Many of Bellows' other later works are also more explicitly political than his earlier portrayals of working-class life. Even if he did not mean for them to convey a political stance, "Electrocution" (1917) is a realistic and unpleasant portrayal of the death penalty, and "The Law is Too Slow" (1923), which illustrated a magazine story about a vigilante mob, was used by the NAACP in their campaigns against lynching.
Two copies of The Masses, each with Bellows' contributions, are also a part of the exhibit. One piece published in the magazine and later enlarged by Bellows, "Why Don't They Go To The Country For Vacation?" (1913), shows a teeming, seething crowd on the streets of New York and was intended to highlight the oblivion of wealthy New Yorkers to the plight of the working poor.
Bellows died in 1925 at too young an age--43--after ignoring a ruptured appendix. It was an unfortunately early death given the large number of years he could have had to continue contributing to the art world.
There are many other pieces in the exhibit--portraits, landscapes, more imagery of working-class life. The highlights mentioned here are merely a few of the paintings that stood out, but the remaining items in the collection are remarkable in their own right.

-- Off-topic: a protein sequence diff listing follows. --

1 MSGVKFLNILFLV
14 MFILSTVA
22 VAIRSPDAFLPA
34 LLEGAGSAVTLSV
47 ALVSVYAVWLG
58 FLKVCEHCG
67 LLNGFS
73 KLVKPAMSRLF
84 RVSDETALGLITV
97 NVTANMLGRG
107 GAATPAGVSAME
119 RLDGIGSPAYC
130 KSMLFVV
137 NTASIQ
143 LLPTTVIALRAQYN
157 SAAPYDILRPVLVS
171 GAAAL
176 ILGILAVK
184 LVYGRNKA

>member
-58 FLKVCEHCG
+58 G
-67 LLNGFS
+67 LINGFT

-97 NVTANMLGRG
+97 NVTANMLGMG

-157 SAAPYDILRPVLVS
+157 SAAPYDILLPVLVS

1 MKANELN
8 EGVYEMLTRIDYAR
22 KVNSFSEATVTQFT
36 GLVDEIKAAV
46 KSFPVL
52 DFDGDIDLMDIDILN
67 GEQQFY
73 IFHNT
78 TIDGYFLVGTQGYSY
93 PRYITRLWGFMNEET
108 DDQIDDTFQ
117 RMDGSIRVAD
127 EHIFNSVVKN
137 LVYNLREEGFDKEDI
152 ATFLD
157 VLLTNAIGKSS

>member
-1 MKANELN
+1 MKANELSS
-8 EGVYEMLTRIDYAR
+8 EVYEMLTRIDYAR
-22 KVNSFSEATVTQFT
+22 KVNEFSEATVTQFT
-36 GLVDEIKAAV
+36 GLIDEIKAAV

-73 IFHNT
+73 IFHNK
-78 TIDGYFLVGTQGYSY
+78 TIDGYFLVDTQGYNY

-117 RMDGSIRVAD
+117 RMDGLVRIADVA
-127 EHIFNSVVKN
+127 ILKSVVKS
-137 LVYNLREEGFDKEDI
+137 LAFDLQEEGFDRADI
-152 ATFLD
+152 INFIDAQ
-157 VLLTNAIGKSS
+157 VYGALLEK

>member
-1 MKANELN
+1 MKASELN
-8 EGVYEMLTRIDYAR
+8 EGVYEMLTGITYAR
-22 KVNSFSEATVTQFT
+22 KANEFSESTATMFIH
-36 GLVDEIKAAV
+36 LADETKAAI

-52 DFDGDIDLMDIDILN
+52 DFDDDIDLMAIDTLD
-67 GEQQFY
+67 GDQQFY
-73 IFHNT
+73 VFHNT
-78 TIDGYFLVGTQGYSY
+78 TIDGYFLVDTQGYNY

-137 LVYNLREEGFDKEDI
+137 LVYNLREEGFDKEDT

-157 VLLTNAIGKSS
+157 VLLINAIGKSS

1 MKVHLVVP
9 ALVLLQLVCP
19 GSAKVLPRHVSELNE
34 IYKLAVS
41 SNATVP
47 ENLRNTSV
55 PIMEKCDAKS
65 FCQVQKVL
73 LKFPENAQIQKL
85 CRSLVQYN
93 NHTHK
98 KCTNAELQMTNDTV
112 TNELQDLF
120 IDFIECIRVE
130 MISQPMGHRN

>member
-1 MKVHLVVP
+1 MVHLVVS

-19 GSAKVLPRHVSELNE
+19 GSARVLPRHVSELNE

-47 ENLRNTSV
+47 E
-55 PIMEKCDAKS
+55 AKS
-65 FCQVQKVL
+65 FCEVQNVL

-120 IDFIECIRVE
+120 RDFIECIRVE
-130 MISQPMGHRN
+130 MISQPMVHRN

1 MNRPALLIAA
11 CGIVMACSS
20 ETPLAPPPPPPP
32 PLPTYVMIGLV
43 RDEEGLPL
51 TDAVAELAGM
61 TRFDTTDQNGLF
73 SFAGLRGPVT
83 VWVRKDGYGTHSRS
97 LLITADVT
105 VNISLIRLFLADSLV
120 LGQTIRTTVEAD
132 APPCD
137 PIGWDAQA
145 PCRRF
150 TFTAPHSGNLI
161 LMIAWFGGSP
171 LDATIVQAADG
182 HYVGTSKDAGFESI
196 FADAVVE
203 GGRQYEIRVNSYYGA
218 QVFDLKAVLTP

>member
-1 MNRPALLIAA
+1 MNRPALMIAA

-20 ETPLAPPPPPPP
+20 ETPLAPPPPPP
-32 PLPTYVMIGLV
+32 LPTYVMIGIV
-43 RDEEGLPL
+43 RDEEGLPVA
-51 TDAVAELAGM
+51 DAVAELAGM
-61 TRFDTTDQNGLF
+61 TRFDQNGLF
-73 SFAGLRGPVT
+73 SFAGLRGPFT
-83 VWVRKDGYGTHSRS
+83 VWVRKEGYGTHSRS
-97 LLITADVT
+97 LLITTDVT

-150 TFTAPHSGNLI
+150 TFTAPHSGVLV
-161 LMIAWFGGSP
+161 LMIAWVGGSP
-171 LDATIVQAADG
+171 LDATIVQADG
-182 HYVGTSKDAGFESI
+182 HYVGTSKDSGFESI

Part of the power of Bellow's work is that it not only portrays working-class life, but that it is accessible to a working-class audience. These pieces do not require a degree in art history to understand. And while many images of the paintings and drawings are available online, they are much more impressive in real life.
The exhibit is moving, thought provoking, and provides many reminders of how far the U.S. working class has come in the last 100 years. If "the ruling ideas of any age are the ideas of the ruling class," then it is hopeful to see that imagery of the brutalities of working-class life can be considered important. The exhibition solidifies the importance of art and culture in our movements today, if for no reason other than that both today in the future, others may be inspired by that art.